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Ansible and Ansible Tower: best practices from the field

“Automation is not magic” --me


One of my favorite open source projects in the last couple years is Ansible. Things got even more interesting for me after Red Hat (my employer) acquired the software in 2015 and I got to architect, deploy and write Ansible roles and playbooks as part of my day-to-day. In this article, I want to share some recommendations based on first-hand experience in the field.

But before we start, what is Ansible?

  • Created by Michael DeHaan
  • Open source software is written in Python (https://github.com/ansible/ansible)
    • Modules can be written in any language that can return JSON
  • YAML configuration files (easy to read, write and maintain)
  • A simple automation engine that automates:
    • Cloud provisioning, configuration management, application deployment, network devices, infra-service orchestration, and many other IT needs
  • Designed for multi-tiered deployments since day one, modeling IT infrastructure by describing how all systems interrelate
  • Agentless, SSH-based
  • Idempotent by design: f(x) = f(f(x))

What Ansible is not :

It's not Magic


  • You must know what you are doing when you write playbooks, roles and modules
  • It’s not for all cases. You must ask yourself, “Can I do it in Ansible?” and “Should I do it in Ansible?”
  • Requires a SSH connection
  • Ansible is not programming language (it’s meant to be declarative! Where each task represents a desired state)

Here are some of the "best practices" to consider while using Ansible and Ansible Tower:

  1. Must Use a Version Control System
  • A version control system (VCS) allows users to manage the changes to source code and keeps track of every modification. Some examples of VCS are Git, SVN,and Mercurial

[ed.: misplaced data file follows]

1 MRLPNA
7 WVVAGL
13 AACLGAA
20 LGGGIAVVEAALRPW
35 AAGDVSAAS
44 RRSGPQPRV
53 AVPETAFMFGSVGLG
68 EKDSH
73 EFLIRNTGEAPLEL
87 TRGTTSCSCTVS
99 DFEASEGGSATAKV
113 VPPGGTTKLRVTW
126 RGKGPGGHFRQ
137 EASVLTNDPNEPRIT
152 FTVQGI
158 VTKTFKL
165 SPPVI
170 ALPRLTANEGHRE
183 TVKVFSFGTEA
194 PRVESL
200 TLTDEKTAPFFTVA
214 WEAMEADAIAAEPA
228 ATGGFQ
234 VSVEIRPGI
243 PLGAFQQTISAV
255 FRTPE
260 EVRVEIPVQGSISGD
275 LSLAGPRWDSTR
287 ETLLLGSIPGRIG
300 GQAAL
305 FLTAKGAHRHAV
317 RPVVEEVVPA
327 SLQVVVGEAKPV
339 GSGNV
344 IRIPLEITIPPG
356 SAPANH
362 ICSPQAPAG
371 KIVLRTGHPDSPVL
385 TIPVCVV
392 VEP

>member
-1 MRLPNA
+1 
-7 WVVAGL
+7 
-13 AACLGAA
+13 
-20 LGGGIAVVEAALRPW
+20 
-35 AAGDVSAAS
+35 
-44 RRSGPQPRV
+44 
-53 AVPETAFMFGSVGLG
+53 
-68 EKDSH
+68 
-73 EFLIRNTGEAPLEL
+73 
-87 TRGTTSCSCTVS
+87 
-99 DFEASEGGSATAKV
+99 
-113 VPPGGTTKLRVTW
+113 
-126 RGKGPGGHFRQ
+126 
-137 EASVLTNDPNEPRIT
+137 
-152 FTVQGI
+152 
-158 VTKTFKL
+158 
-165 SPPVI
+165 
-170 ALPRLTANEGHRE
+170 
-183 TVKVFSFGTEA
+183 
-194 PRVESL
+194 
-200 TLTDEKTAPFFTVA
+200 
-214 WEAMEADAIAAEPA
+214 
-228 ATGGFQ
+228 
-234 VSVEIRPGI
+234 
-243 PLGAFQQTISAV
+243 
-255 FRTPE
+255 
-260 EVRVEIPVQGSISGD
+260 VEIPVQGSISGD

• Ansible does not require the use of a VCS, but it’s highly encouraged
  • Storing Ansible code in a VCS and adopting software development methodologies is key to create a scalable automation model
  • Scalable:
    • Share code and collaborate between teams
    • Distributed testing
    • Multiple life cycle environments for the Ansible code (i.e dev, test, qa & prod)
    • CI/CD pipeline integration and unit testing
  1. Playbook Repository Structure

One of the issues that we see in the field is the playbook repository structure. You must create a structure that works with both Ansible Core and Ansible Tower.
Here is an example of a repository structure:

|-- groupvars
|----- all.yml
|----- dev.yml
|----- qa.yml
|----- prod.yml
|-- inventory
|-- library
|-- roles
|----- rolename.yml
|-- ansible.cfg
|-- testplaybook.yml
|-- deploylamp.yml
|-- updatesystem.yml

Some notes about this layout:

  • ansible.cfg is at the root of the repository. It allows you to keep version control on the basic Ansible settings.
  • groupvars defines the group variables for the playbooks
  • The inventory is ignored when using Ansible Tower
  • A best practice is to have a playbook repository structure by team. For example, Infrastructure, App_1, App_2, Patching
  • In this example, there are no roles in the repository /roles directory. A best practice is to separate “roles” into its own repository so they can version controlled, shared and life cycle independently of other playbooks
  1. Use and create Roles

Roles are a way of automatically loading specific vars_files, tasks, and handlers based on a known file structure. Grouping content by roles also allows for easy sharing with other users. Here are a couple best practices around roles:

  • A repository should be created by each role. This allows you to share an individual role with Ansible Galaxy or with other Playbook repositories inside your organization
  • You should be able to perform unit testing in each role in a CI model
  • A convenient way to test roles is by using containers. This will allow you to test the role across multiple distributions
  • Virtual machines are recommended to test roles when the role is performing low level actions like bootloader setting, kernel parameters, firewall settings